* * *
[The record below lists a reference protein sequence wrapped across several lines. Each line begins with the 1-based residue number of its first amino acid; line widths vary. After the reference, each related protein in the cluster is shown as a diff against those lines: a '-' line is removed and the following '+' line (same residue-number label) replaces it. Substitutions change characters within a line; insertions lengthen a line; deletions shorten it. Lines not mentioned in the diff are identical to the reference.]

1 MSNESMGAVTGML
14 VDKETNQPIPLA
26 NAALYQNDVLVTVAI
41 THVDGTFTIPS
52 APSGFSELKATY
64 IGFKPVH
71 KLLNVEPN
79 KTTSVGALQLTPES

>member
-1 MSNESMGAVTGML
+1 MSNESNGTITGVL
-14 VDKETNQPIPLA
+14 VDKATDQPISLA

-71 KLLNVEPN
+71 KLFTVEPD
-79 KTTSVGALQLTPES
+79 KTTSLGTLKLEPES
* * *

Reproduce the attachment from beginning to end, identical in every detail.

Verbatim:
[The record below lists a reference protein sequence wrapped across several lines. Each line begins with the 1-based residue number of its first amino acid; line widths vary. After the reference, each related protein in the cluster is shown as a diff against those lines: a '-' line is removed and the following '+' line (same residue-number label) replaces it. Substitutions change characters within a line; insertions lengthen a line; deletions shorten it. Lines not mentioned in the diff are identical to the reference.]

1 MSNESMGAVTGML
14 VDKETNQPIPLA
26 NAALYQNDVLVTVAI
41 THVDGTFTIPS
52 APSGFSELKATY
64 IGFKPVH
71 KLLNVEPN
79 KTTSVGALQLTPES

>member
-1 MSNESMGAVTGML
+1 MSNESNGTITGVL
-14 VDKETNQPIPLA
+14 VDKATDQPISLA

-71 KLLNVEPN
+71 KLFTVEPD
-79 KTTSVGALQLTPES
+79 KTTSLGTLKLEPES